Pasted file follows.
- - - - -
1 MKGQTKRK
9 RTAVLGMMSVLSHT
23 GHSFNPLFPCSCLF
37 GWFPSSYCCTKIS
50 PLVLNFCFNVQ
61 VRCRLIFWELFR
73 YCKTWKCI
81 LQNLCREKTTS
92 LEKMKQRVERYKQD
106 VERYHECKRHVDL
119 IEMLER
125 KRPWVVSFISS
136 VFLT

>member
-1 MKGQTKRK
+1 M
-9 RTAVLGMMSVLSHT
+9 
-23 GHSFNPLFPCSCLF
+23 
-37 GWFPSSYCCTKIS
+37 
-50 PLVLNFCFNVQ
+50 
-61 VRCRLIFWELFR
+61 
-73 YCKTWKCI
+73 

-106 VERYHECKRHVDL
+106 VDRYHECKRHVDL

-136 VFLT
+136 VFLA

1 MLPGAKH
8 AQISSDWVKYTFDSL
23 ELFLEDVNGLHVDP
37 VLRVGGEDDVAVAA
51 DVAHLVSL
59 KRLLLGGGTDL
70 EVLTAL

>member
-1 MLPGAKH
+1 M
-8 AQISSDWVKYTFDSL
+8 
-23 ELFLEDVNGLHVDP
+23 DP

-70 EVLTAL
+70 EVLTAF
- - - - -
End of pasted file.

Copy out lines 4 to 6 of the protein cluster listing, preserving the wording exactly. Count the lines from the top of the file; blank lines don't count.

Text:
37 GWFPSSYCCTKIS
50 PLVLNFCFNVQ
61 VRCRLIFWELFR